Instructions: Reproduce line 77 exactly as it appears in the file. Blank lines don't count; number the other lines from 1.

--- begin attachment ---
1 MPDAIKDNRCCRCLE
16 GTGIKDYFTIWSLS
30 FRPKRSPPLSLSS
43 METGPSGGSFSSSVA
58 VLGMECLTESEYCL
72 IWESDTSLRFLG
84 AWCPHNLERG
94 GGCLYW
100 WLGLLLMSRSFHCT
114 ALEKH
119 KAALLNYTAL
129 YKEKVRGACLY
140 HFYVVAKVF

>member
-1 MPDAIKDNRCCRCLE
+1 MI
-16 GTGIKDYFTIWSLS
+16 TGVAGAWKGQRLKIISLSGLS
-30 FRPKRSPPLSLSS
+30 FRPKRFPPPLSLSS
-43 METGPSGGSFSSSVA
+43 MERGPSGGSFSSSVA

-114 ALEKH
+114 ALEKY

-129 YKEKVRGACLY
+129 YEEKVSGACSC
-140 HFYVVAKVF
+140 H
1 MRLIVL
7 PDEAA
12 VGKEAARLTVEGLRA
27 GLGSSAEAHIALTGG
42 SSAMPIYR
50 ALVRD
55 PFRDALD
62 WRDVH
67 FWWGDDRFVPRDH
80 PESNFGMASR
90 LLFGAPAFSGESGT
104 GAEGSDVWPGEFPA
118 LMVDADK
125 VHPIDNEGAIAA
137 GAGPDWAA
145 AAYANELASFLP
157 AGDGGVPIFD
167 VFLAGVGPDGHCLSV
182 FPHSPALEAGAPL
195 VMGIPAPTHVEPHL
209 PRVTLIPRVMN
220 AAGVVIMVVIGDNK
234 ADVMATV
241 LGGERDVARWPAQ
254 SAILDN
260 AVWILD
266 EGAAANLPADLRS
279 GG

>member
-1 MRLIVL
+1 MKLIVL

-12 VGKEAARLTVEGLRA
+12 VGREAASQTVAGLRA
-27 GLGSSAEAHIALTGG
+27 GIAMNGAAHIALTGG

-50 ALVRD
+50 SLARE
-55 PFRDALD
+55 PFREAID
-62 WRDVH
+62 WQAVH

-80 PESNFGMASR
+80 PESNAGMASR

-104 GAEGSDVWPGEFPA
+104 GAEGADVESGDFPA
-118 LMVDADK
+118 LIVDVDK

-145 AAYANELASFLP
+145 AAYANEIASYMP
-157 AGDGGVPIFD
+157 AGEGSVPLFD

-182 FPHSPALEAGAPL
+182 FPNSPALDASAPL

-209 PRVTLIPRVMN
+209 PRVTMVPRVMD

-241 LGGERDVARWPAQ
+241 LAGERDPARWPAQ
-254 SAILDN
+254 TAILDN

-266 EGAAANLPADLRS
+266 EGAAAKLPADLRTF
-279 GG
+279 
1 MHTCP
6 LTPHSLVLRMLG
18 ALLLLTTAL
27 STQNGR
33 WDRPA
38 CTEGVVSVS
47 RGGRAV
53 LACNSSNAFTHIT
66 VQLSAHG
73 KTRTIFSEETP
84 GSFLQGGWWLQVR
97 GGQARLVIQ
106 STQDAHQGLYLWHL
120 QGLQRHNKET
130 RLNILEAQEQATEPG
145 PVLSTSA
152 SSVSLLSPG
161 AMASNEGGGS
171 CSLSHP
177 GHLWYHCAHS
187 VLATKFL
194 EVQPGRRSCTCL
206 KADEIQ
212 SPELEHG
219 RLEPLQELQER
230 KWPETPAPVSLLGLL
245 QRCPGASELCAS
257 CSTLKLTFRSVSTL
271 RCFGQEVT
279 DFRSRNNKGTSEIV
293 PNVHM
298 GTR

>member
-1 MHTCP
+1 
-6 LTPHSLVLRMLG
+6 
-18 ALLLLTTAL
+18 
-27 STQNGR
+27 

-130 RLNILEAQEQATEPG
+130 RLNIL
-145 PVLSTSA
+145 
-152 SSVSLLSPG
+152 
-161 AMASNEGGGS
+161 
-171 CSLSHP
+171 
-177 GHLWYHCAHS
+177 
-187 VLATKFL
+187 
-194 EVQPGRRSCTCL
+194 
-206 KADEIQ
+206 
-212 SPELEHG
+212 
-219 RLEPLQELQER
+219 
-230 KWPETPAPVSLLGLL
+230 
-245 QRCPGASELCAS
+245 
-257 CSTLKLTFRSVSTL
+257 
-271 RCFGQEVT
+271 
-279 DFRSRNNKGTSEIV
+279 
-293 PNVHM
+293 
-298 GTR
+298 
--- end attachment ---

+145 AAYANEIASYMP